A Simple Map
Ask students to stand up and look at their desk or table top. Ask them what they see on it. Ask how they could show a friend their desk top even if they were not an artist!. Demonstrate on a chart how shapes can represent books, pencils, erasers etc. Ask your students to make a map of their desk or table top. Then, explain to them that they need to provide "clues" about the shapes. Introduce the words "key" and "legend". Demonstrate how to show the legend in a corner of the drawing.
A Different Perspective
Provide students with objects that have the same shape top and bottom e.g. 3-D geometric shapes. Place them on the floor and ask students to look down on them. Then draw around the shapes. Mix up the objects and then invite students to match the objects to the shapes drawn on the paper. Point out that you have changed the object from one that you can pick up to a "symbol."
The next step is to provide a cardboard box with windows and doors cut out to represent the classroom. Ask the students to look down at the box and slowly turn it around so that it is matching the room. In small groups, invite the students to furnish the model using blocks or counters – tell them that it does not matter that the furniture is not the same shape because they are using "symbols" to represent the furniture.
Replace the blocks and counters with labels. Now, when the students look into the model, there is a "paper " plan or map in place.The children can now make their own drawing from this model. Suggest that they place an "X" on their map to show where they are sitting.
Many stories provide wonderful opportunities for map making. After sharing The Secret Birthday Message, by Eric Carle, ask students to imagine that they are birds high up in a tree. They are looking down on the route that Tim is following to find his birthday surprise.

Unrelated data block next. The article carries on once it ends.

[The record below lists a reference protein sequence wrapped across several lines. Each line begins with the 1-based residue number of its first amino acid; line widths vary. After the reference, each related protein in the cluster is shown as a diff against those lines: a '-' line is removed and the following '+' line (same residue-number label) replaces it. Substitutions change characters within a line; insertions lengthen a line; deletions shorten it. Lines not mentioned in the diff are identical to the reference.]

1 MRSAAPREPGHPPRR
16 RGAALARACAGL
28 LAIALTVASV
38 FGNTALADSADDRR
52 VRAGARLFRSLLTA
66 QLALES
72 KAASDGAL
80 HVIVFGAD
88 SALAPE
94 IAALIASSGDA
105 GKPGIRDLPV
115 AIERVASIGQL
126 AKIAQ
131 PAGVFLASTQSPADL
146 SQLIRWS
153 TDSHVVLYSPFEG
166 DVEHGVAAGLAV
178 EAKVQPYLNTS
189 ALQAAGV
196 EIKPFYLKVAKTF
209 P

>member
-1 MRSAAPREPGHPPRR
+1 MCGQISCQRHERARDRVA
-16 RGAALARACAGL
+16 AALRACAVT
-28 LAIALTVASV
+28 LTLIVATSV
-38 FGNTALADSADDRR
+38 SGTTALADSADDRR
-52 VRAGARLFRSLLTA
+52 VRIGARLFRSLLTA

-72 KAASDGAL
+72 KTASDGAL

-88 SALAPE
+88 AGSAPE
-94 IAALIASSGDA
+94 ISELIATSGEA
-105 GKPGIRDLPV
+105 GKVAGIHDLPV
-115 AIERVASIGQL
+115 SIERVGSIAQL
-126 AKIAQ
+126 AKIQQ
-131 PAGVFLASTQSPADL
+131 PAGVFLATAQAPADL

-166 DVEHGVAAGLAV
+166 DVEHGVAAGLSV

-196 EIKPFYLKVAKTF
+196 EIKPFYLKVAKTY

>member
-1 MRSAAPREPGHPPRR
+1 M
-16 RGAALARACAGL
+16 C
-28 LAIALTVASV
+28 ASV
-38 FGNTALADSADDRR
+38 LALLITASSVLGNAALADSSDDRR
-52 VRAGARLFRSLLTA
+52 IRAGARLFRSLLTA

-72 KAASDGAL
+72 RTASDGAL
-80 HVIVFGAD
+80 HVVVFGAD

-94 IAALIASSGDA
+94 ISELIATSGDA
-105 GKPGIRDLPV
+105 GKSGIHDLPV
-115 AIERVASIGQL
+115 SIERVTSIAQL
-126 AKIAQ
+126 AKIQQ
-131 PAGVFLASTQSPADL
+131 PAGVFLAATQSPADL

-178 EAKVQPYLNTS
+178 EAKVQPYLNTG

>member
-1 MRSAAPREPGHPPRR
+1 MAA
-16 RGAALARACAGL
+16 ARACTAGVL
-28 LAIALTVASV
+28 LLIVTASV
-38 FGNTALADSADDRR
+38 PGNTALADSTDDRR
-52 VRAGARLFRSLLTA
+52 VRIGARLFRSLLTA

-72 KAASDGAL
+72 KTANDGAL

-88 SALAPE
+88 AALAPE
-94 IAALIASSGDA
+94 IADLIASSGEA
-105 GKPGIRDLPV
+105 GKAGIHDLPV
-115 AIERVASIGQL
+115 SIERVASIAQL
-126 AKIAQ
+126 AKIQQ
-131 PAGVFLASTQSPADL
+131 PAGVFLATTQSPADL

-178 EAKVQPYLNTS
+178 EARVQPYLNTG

Ask them to make a map of Tim's journey. Remind them to add features such as Tim's house, trees, rocks etc. Suggest that they make use of the symbols that are in the letter.
Use any well-known story that has a journey such as Snow White or Hansel and Gretel and divide the students into small groups to make a map of the story. Remind them to include a legend.
Display a copy of a story map and overlay it with a plastic sheet. On the plastic sheet draw an alphanumeric grid. Retell the story but this time, use the number and letter to describe the location of the action. Ask students to say what is in the square before the story can continue.
Where Do We Live?
Obtain a local map and display it in the classroom. Using "sticky notes," mark where students live. Explain that the "sticky note" is a symbol representing their homes. Invite each student to come to the map and "finger walk" from his or her house to the school. Students can then make a map of their route to school.
Maps are ordered ways of showing our surroundings. Students need to move from the known to the wider community, country and world. These activities will open your student’s mind up to the travel and exploration as well as give them valuable experience for the real world.